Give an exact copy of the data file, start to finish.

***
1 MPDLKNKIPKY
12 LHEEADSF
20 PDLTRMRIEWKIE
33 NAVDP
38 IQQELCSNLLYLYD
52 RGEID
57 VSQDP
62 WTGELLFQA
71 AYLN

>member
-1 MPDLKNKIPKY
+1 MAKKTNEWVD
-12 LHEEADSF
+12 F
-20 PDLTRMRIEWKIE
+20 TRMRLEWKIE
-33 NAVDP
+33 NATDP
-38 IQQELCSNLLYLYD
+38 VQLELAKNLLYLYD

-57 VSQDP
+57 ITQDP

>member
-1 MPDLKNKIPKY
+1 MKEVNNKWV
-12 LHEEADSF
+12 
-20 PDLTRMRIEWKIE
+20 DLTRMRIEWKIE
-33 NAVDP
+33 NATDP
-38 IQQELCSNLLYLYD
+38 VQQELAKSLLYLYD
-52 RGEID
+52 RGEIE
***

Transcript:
1 MPDLKNKIPKY
12 LHEEADSF
20 PDLTRMRIEWKIE
33 NAVDP
38 IQQELCSNLLYLYD
52 RGEID
57 VSQDP
62 WTGELLFQA
71 AYLN

>member
-1 MPDLKNKIPKY
+1 MAKKTNEWVD
-12 LHEEADSF
+12 F
-20 PDLTRMRIEWKIE
+20 TRMRLEWKIE
-33 NAVDP
+33 NATDP
-38 IQQELCSNLLYLYD
+38 VQLELAKNLLYLYD

-57 VSQDP
+57 ITQDP

>member
-1 MPDLKNKIPKY
+1 MKEVNNKWV
-12 LHEEADSF
+12 
-20 PDLTRMRIEWKIE
+20 DLTRMRIEWKIE
-33 NAVDP
+33 NATDP
-38 IQQELCSNLLYLYD
+38 VQQELAKSLLYLYD
-52 RGEID
+52 RGEIE